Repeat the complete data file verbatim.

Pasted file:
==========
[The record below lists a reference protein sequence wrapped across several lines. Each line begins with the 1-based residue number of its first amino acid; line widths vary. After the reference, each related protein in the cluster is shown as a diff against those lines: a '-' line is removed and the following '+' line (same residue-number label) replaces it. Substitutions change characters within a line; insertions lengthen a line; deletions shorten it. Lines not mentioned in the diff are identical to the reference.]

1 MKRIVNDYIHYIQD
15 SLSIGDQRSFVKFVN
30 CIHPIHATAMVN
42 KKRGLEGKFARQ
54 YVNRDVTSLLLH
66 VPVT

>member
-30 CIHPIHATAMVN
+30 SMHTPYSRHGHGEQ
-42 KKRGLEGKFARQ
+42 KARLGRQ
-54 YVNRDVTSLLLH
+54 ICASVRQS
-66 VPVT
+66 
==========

[The record below lists a reference protein sequence wrapped across several lines. Each line begins with the 1-based residue number of its first amino acid; line widths vary. After the reference, each related protein in the cluster is shown as a diff against those lines: a '-' line is removed and the following '+' line (same residue-number label) replaces it. Substitutions change characters within a line; insertions lengthen a line; deletions shorten it. Lines not mentioned in the diff are identical to the reference.]

1 MKRIVNDYIHYIQD
15 SLSIGDQRSFVKFVN
30 CIHPIHATAMVN
42 KKRGLEGKFARQ
54 YVNRDVTSLLLH
66 VPVT

>member
-30 CIHPIHATAMVN
+30 SMHTPYSRHGHGEQ
-42 KKRGLEGKFARQ
+42 KARLGRQ
-54 YVNRDVTSLLLH
+54 ICASVRQS
-66 VPVT
+66 